14 January 2021
Learn how to write calligraphy with our easy to follow calligraphy alphabet and handy guide on what calligraphy tools you'll need to get started!
Whether you're wanting to learn something new for #NationalHandwritingDay (23 January) or brush up on your skills for beautiful journalling and scrapbooking, now is the perfect time to learn how to write calligraphy with our calligraphy guide and easy calligraphy alphabet! We'll take you through what calligraphy tools you'll need and how to create modern calligraphy letters.
Download the full calligraphy guide as featured in our Making Cards Christmas Papercraft special in 2017...
What calligraphy tools do I need?
The most important part of modern calligraphy, each letter is created with a flexible nib pen which affects what your work will look like. Nibs come in a variety of different shapes and sizes but can be split into two main types – broad nibs and pointed nibs. Each metal nib has a slit down the centre to help the ink flow like that of fountain-pen nibs. When pressure is applied the nib splits into two, known as ‘tines’, opening up resulting in thick downstrokes. Upstrokes are made with less pressure and so are thinner.
A nib holder
Of course, you need something to put the nib into! The nib holders also come in a variety of styles including straight and oblique but a basic plastic straight holder is the easiest to work with for a beginner. This applies to both left and right-handed people. The oblique holder was originally developed for right-handed calligraphers to achieve a better right slant, something that would come naturally to a left-handed person.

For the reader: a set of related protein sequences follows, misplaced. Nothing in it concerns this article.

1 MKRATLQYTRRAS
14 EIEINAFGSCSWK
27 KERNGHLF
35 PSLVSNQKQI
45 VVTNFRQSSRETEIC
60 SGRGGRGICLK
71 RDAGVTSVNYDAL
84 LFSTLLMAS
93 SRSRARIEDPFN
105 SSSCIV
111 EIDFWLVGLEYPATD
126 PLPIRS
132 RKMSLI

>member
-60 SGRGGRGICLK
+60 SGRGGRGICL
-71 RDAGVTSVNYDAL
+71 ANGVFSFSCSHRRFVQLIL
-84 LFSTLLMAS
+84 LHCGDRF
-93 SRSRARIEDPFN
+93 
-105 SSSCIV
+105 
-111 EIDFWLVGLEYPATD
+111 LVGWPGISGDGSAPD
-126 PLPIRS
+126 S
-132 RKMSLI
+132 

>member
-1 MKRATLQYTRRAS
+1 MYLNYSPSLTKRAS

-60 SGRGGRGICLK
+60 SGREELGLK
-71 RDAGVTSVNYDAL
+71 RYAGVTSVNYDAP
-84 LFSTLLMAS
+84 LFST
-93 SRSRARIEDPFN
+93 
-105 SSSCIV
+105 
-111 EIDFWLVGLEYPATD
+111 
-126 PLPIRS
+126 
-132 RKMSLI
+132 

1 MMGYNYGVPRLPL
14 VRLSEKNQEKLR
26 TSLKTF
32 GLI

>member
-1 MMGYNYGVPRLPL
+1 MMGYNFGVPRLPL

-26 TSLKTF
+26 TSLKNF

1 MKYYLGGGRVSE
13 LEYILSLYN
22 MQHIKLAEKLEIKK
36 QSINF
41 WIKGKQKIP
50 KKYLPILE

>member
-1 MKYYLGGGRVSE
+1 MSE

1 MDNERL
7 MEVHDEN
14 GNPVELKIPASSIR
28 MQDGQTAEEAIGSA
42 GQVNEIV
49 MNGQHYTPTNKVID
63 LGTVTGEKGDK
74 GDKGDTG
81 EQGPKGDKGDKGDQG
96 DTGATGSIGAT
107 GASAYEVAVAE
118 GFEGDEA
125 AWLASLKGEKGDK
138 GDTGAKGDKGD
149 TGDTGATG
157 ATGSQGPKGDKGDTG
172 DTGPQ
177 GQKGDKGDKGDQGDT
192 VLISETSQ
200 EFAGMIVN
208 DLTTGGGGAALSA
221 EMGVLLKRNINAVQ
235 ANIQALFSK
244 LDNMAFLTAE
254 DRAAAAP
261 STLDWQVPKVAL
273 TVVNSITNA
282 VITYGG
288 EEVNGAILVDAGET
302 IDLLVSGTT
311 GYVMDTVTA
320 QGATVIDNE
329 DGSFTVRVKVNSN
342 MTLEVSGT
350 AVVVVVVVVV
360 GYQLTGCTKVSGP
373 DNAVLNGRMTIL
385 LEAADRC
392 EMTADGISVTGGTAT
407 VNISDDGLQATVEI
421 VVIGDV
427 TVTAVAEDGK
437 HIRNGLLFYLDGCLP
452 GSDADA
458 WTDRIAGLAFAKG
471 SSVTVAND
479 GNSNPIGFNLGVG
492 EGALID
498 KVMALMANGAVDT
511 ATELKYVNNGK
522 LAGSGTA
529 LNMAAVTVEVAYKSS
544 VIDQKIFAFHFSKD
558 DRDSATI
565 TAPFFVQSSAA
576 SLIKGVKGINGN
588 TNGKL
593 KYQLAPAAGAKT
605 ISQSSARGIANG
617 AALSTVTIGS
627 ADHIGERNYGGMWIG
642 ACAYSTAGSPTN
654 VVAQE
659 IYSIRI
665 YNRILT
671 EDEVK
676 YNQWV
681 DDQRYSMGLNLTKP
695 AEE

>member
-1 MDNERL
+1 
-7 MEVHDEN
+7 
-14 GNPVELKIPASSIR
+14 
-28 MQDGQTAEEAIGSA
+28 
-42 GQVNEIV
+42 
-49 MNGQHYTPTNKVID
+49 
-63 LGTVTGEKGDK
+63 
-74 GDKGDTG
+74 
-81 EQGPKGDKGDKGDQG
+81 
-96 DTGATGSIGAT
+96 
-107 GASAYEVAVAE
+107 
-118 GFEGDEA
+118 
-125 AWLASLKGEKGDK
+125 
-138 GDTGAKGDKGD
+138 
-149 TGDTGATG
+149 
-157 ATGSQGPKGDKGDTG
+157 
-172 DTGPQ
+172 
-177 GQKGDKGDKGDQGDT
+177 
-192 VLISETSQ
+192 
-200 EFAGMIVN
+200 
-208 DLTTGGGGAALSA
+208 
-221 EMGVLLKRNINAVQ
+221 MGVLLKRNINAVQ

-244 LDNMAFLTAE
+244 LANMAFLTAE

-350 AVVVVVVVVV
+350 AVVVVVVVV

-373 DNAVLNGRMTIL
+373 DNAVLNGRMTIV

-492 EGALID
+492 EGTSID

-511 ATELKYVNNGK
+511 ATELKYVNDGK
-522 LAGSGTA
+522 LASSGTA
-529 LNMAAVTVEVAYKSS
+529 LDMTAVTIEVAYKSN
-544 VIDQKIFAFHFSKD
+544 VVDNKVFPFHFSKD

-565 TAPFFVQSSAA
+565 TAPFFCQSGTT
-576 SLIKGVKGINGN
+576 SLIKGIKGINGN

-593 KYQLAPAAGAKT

Top tip! Practice makes perfect, so don’t worry if you don’t get the hang of it straight away – it can take time to learn calligraphy.
A popular ink is Sumi ink by Kuretake. Originally used for Japanese Manga drawing, it’s the perfect ink for modern calligraphy – perfectly opaque, free flowing liquid onyx with a matte waterproof finish when dry.
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What paper you use is crucial. A smooth cartridge paper of at least 120gsm or thicker is ideal. Avoid thin paper, such as office printer paper which will cause your ink to bleed, or heavily textured or handmade papers – the fibres can snag in your nib, causing unwanted problems such as drips and splatters.
Top tip! If you’re feeling creative, why not finish off your piece with a fancy flourish?! This is a popular finishing touch for many calligraphers.
Now it’s time to put those calligraphy tools to the test by following our calligraphy alphabet guide. Follow the directions on the guide to create the perfect calligraphy symbols and letters in either upper or lower case.
Ready to put those calligraphy letters together? Use these common festive phrases to practise your calligraphy!
Now you've learnt how to write calligraphy, why not include it in your next card making project? Head over to our handy greeting cards list for inspiration!